“Prisoners” is the first studio film from director Denis Villeneuve, best known for his powerfully moving indie films “Incendies” and “Polytechnique.” Although he has publicly stated that this film is his exact vision, I left the theater feeling that he had to make some compromises to get it made within the studio system. That said, it’s a breath of fresh air that a film of this nature is even being released from Hollywood. Its subject matter isn’t marketable in any sense of the word. The film follows two families as they deal with the horrors of having their daughters abducted and as they determine how far they are willing to go to find them. Hugh Jackman’s performance as one of the fathers really demonstrates the pain and misery a parent must endure during this sort of tragedy, and he parlays these emotions in a way that will connect with audiences. This aspect of the film is simply remarkable as it challenges the viewer to decide how far they are willing to push their moral boundaries. Intertwined is a rather pedestrian thriller which follows Detective Loki (played by Jake Gyllenhaal) as he tries to track down the missing girls while time slowly ticks away. Over the first two acts these artistically intertwined storylines work well together, keeping the film both challenging and entertaining. But once the third act starts, the moral questions posed give way to a predictable Hollywood thriller with clunky execution. As stated …it feels compromised.
When award season arrives I have no doubt that the performances in the film will be mentioned often. Hugh Jackman turns in one his best performances and shows his range and versatility as an actor. Gyllenhaal’s performance is much more subdued, but you get a sense that, underneath, there is a man raging with anger from the atrocities he has witnessed. He won’t receive as many accolades as Jackman, but his performance is just as deserving. The same can be said for the rest of the cast; you could tell that they felt the script was something truly unique and challenging. At least…until the final act. Rating: 18 / 25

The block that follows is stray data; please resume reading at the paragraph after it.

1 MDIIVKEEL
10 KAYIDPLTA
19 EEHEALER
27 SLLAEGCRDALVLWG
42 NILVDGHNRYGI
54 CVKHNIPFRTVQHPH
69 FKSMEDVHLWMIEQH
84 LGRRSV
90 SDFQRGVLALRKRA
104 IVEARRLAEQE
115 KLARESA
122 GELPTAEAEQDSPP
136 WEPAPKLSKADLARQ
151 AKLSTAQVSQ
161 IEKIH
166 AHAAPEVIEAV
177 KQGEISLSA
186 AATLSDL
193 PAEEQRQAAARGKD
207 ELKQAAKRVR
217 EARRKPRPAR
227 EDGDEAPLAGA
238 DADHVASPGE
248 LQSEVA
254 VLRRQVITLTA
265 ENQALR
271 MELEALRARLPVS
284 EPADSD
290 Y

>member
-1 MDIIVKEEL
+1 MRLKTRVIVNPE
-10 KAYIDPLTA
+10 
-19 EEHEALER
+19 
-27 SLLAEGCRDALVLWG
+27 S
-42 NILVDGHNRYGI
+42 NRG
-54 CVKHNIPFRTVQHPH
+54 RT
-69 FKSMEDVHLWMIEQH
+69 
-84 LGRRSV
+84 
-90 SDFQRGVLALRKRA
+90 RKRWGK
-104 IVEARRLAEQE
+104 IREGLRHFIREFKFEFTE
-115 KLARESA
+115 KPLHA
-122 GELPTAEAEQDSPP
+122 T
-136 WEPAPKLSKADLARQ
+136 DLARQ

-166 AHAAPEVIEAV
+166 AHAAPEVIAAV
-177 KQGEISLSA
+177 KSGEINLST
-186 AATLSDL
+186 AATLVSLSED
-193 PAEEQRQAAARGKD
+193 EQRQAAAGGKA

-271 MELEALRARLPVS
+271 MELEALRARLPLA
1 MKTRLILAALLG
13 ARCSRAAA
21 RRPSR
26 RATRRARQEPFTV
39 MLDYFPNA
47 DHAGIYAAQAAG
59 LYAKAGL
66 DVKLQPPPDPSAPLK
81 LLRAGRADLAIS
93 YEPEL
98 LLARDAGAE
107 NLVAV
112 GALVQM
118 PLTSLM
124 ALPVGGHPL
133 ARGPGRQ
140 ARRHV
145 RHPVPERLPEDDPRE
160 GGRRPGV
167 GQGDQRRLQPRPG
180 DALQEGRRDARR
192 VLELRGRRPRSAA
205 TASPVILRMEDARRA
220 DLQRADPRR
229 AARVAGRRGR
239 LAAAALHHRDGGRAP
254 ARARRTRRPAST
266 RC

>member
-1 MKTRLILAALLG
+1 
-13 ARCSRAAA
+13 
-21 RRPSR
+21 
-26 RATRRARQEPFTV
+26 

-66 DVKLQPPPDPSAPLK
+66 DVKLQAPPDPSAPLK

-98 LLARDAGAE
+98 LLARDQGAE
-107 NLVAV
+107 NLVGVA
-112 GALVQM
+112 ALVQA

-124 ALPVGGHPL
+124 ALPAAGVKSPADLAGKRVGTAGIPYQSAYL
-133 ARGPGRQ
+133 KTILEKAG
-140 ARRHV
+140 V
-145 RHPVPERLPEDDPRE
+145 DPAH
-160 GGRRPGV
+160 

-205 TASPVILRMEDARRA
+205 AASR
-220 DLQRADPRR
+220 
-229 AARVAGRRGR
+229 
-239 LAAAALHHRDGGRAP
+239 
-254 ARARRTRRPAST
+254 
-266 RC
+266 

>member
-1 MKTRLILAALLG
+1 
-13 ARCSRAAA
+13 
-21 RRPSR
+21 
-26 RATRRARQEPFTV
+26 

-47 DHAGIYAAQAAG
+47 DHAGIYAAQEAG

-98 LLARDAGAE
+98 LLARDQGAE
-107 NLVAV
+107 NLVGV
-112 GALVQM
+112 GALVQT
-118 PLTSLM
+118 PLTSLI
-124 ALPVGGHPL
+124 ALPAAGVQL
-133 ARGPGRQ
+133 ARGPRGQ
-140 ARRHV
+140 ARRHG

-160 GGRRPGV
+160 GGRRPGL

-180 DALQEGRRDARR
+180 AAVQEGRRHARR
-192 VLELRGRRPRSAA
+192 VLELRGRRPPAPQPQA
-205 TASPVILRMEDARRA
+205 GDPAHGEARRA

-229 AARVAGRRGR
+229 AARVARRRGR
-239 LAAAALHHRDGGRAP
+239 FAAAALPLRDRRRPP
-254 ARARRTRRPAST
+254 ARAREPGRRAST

For a film that deals with such a depressing tone — demonstrated by the visuals’ minimal use of bright colors — this is easily one of the best looking films of the year. Most of the credit belongs to cinematographer Roger Deakins, regarded as one of the best in the industry with films that include “Sid and Nancy,” “The Shawshank Redemption” and “Fargo” on his resume. The film’s visual clarity is second to none, and his use of true black is simply amazing. Often, characters move in and out of shadows and not once is there a loss in detail. It feels real and disturbing at the same time. That said, director Denis Villeneuve deserves ample credit as well for finding the correct camera angles and movements to reinforce the somber tone without pulling the audience away from the actors. He keeps the camera locked down during scenes of intense discussion or slowly pulls the camera inward during emotional moments, exemplifying the trapped nature the characters are feeling based on the decisions they have made. He also utilizes visual devices, showing elements through glass, mirrors or other framed objects, in order to give a sense that a character’s realities could be distorted. As a visual storyteller, he influences his audience without fingerprints. Rating: 25 / 25
It’s hard to judge a film of this ilk based on it’s audio since it’s primarily a dialog driven film, which means most of the sound comes from the front of the screen with the surrounds being used on rare occasions. This isn’t a summer blockbuster that will blow you away sonically, the dialog is always understandable and the mix of ambient sound is perfect. The music continues the minimalist theme, demonstrating that sometimes less is more. Several key elements of the film play out with absolutely no underscore, offering audiences a sense of unfamiliarity given how used American audiences are to having music tell them what they should feel at any given moment. When music is used, the score from composer Johann Johannsson accentuates the narrative’s somber tone perfectly. The main theme has a drone to it that automatically raises tensions alongside the visuals on screen, but the orchestral elements offer a sense of hope and purpose. It’s a beautiful score that works perfectly for the film, but might be slightly harder to listen to as a stand-alone piece. Rating: 21 / 25
There has been a lot of buzz about “Prisoners” since it screened at the Toronto International Film Festival, and for the most part it lived up to the hype. Like Darren Aronofsky’s “Requiem for a Dream,” this isn’t a film that is necessarily entertaining, but it will keep audiences riveted throughout its 158 minute running time. In my book though, the film could have been so much more. For two full acts the film transcended the screen and made me question what moral choices I would make in a similar situation. Even though I didn’t want to be, I became an active participant in a series of horrific and disturbing events (most of which take place off screen). Sadly, that feeling of engagement disappeared once the third act started and the film turned into a predictable thriller seen many times before. “Prisoners” is a brilliantly acted morality play that eventually crushes under the weight of its own lofty expectations. Rating: 17 / 25
Overall Rating: 81 / 100